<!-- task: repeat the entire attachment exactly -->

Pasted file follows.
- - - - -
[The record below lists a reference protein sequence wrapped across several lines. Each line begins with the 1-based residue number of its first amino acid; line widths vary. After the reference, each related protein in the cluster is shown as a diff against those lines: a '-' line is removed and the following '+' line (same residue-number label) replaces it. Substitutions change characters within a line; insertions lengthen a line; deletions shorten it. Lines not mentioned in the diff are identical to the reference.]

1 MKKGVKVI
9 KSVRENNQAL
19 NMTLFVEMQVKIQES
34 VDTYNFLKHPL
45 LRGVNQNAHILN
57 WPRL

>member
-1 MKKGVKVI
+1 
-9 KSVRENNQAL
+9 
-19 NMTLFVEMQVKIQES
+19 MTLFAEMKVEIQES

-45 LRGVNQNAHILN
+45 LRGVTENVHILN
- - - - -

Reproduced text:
[The record below lists a reference protein sequence wrapped across several lines. Each line begins with the 1-based residue number of its first amino acid; line widths vary. After the reference, each related protein in the cluster is shown as a diff against those lines: a '-' line is removed and the following '+' line (same residue-number label) replaces it. Substitutions change characters within a line; insertions lengthen a line; deletions shorten it. Lines not mentioned in the diff are identical to the reference.]

1 MKKGVKVI
9 KSVRENNQAL
19 NMTLFVEMQVKIQES
34 VDTYNFLKHPL
45 LRGVNQNAHILN
57 WPRL

>member
-1 MKKGVKVI
+1 
-9 KSVRENNQAL
+9 
-19 NMTLFVEMQVKIQES
+19 MTLFAEMKVEIQES

-45 LRGVNQNAHILN
+45 LRGVTENVHILN